As the autumn time in the life of the white bearded “Patriarch” arrived, we celebrated with him the Fortieth Anniversary of his ordination (September 28, 1946). Bishop Swint, some 22 priests and over 450 parishioners and friends attended the surprise banquet in Fr. Abraham’s honor; for all feared that he would not see his Golden Jubilee. As it turned out the old Shepherd lived to celebrate in 1951 the Fiftieth Anniversary of his ordination and again in 1956 another celebration to mark his fiftieth year of service to the parish he founded.
The aging priest had already decided during the time of the 40th anniversary that he should consider a successor to his parish. On November 8, 1947 his nephew for whom he had been benefactor, Rev. Paul E. Coury, arrived to assist him. Born in Toula, Lebanon, August 6, 1914, Fr. Paul’s early training was at the Jesuit Seminary in Beirut; and was ordained priest on March 25, 1939. After 4 years of teaching the Classics in French and Arabic in Bagdad he was appointed assistant pastor in Beit Shebab and then pastor in Bik Fayah 1945-47.
During Fr. Paul’s assistantship a location for the rectory was purchased and all religious societies were reorganized. He also established a Lay Advisory Committee in 1948 (long before parish councils were allowed) and by the time of he departure in 1950, the church was repainted, side walk relaid and a memorial to our World War II dead was dedicated.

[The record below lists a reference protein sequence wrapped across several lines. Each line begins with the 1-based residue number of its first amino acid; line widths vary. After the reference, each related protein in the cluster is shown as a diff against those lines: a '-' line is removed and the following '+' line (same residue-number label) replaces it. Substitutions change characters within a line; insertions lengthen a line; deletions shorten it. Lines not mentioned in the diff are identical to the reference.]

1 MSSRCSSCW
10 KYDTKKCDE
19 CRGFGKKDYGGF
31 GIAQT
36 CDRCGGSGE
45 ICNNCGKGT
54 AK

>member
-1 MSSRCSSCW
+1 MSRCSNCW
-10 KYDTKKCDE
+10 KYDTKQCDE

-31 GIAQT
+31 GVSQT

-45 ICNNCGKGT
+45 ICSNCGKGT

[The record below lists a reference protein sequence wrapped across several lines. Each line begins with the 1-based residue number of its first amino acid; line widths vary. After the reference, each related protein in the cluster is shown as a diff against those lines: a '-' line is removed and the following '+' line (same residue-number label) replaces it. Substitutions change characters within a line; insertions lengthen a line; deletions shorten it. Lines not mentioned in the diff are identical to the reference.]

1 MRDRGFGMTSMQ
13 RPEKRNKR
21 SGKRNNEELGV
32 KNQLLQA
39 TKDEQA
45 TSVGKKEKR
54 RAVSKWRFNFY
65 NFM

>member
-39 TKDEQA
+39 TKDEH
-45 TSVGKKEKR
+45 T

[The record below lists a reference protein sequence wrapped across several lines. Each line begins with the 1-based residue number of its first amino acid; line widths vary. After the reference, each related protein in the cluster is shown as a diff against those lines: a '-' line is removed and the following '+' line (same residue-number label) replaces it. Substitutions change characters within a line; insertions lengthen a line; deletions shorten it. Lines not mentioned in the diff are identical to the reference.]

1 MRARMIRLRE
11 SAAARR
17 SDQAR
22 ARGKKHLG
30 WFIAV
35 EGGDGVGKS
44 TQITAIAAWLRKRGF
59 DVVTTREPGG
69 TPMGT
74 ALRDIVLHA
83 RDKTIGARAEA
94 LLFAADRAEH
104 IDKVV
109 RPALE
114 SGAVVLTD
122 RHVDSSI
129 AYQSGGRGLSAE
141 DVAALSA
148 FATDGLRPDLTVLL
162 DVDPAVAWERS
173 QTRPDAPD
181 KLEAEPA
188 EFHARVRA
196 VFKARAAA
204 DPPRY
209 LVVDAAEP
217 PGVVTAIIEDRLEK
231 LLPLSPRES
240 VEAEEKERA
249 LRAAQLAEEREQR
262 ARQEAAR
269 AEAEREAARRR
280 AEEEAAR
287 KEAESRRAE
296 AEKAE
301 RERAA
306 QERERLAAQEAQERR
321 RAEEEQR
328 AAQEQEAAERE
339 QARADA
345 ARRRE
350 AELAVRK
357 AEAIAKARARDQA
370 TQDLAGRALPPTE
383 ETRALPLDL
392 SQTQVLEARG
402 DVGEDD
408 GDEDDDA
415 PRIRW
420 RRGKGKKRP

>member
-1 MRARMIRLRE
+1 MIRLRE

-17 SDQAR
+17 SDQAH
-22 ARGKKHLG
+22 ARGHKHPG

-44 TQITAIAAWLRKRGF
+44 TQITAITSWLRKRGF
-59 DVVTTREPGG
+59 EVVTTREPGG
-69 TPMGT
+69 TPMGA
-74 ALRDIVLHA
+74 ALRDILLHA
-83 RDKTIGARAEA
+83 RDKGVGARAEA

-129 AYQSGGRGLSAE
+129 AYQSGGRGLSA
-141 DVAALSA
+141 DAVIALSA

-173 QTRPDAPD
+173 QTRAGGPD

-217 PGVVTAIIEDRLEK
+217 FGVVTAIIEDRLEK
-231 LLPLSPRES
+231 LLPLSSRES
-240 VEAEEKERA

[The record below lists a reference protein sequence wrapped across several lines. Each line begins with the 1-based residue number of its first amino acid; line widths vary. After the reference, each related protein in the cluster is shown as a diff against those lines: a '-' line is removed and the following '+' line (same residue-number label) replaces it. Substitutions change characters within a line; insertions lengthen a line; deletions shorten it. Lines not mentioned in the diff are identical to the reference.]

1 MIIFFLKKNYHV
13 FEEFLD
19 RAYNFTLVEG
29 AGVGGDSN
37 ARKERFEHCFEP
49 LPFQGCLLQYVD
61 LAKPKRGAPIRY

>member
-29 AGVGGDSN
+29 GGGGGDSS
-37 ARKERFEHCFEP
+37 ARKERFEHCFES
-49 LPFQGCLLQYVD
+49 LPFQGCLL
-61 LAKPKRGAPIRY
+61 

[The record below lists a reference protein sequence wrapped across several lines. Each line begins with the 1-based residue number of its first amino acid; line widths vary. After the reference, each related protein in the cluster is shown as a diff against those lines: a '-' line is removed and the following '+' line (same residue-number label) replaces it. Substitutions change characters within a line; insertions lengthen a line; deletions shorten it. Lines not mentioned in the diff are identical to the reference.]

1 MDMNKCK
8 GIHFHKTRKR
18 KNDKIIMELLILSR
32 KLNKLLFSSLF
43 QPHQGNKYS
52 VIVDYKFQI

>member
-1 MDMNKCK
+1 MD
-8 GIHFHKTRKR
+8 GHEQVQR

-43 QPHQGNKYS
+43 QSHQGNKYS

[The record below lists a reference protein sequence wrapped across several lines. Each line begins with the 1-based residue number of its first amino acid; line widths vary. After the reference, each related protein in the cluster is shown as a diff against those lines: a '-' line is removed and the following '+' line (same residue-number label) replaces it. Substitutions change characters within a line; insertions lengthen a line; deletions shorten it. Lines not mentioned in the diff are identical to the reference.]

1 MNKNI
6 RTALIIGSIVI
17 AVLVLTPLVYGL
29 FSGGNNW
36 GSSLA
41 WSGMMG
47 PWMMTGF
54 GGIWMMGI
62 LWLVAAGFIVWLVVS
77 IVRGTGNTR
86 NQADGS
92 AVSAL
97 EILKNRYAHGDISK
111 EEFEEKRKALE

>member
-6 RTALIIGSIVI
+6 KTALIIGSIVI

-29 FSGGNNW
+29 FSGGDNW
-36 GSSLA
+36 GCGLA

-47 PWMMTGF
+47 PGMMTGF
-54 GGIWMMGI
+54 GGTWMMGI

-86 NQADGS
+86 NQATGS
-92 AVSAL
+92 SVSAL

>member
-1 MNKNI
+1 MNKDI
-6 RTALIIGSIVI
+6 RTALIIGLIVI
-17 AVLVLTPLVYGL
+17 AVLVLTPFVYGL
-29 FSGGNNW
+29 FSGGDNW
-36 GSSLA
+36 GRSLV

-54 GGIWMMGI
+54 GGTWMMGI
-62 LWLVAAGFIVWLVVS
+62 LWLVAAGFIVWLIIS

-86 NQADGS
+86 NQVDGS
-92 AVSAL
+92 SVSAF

He accepted a call to be pastor of St. John the Baptist Church in New Castle, Pa. Our church choir still remembers the Sunday in June 1951, at the invitation of the “sentimental” priest to sing the Liturgy in his church. This was carried live and recorded by the local radio station.
Our Lady of Lebanon and Msgr. Abraham needed Fr. Paul. So through the efforts and influence of Bishop Swint the young priest once again returned to us in 1952 and served until 1957 as pastor. During his pastorate in Wheeling the debt incurred by the acquisition of the new rectory was liquidated and at the time of his reassignment the balance sheet showed a substantial surplus. In his period of service the church was refurbished, new gold tabernacle dedicated, electronic organ purchased.
It seemed we were never meant to keep this good priest for too long. Answering a need for a pastor in Waterville, Maine, he was summoned by the Most Rev. Daniel Feeney, Bishop of Portland Church. There since 1957, he has celebrated his Silver Jubilee in the priesthood.